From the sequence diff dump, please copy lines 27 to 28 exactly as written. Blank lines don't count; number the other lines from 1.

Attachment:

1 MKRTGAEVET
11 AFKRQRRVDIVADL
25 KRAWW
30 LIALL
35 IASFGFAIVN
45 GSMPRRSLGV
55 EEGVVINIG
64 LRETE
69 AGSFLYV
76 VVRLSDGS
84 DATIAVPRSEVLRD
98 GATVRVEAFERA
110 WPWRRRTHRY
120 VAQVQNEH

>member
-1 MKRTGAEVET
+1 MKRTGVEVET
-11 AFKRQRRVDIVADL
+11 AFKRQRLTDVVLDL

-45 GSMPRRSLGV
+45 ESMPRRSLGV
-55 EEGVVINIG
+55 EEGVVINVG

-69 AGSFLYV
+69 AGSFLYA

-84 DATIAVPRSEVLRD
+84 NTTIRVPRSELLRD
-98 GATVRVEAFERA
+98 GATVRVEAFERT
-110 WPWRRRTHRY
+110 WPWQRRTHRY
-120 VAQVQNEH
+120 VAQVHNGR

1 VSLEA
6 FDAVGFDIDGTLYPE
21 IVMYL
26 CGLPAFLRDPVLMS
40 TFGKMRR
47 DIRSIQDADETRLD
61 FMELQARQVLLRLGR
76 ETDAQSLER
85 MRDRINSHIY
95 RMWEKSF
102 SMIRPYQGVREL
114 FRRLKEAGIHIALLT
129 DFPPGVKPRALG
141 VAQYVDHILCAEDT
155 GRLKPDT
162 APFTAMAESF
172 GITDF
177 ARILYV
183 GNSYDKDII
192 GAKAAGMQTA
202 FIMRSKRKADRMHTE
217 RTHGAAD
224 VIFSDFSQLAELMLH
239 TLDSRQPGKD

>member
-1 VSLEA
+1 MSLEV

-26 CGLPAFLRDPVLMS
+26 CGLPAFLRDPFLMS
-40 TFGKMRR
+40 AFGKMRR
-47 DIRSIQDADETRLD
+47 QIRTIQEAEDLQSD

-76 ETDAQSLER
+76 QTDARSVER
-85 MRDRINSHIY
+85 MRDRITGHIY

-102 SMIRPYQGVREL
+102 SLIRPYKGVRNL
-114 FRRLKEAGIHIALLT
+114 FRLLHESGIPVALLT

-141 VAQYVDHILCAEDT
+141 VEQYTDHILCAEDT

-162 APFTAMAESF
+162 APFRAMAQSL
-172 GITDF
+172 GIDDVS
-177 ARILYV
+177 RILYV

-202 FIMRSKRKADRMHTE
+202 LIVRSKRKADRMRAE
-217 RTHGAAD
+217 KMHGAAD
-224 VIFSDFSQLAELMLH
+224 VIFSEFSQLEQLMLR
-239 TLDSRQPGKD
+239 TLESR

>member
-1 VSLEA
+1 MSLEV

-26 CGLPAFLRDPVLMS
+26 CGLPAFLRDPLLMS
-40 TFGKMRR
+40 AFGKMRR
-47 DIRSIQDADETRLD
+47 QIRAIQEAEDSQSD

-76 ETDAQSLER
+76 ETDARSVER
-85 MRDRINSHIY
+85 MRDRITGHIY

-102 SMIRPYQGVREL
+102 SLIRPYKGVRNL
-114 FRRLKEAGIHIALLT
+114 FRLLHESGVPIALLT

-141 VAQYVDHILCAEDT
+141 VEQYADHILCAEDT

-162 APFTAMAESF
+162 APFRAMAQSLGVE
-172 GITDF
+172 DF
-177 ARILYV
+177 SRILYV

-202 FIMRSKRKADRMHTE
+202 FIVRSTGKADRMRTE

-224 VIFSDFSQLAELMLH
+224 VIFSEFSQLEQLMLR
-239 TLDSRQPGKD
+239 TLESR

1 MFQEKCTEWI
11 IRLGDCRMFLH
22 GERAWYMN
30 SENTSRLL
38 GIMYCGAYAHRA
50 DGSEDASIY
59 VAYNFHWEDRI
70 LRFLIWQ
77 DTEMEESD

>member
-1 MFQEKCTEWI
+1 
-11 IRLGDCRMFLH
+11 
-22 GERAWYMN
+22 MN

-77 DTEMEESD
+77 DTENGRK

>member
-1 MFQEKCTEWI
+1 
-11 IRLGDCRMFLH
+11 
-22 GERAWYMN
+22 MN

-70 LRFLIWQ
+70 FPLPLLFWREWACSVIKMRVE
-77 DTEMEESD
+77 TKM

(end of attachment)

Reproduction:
+84 NTTIRVPRSELLRD
-98 GATVRVEAFERA